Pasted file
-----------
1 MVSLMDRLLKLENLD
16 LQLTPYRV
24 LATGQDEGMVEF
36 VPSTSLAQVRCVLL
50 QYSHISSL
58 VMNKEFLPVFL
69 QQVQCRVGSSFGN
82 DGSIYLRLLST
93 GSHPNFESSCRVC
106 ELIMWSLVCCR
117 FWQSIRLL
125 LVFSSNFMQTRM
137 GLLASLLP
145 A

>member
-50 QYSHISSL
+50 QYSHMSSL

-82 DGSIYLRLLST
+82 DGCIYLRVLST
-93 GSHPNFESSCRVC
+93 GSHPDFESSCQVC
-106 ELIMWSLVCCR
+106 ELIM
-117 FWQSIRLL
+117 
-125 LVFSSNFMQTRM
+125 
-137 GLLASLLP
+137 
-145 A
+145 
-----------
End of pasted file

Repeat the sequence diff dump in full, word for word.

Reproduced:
1 MVSLMDRLLKLENLD
16 LQLTPYRV
24 LATGQDEGMVEF
36 VPSTSLAQVRCVLL
50 QYSHISSL
58 VMNKEFLPVFL
69 QQVQCRVGSSFGN
82 DGSIYLRLLST
93 GSHPNFESSCRVC
106 ELIMWSLVCCR
117 FWQSIRLL
125 LVFSSNFMQTRM
137 GLLASLLP
145 A

>member
-50 QYSHISSL
+50 QYSHMSSL

-82 DGSIYLRLLST
+82 DGCIYLRVLST
-93 GSHPNFESSCRVC
+93 GSHPDFESSCQVC
-106 ELIMWSLVCCR
+106 ELIM
-117 FWQSIRLL
+117 
-125 LVFSSNFMQTRM
+125 
-137 GLLASLLP
+137 
-145 A
+145 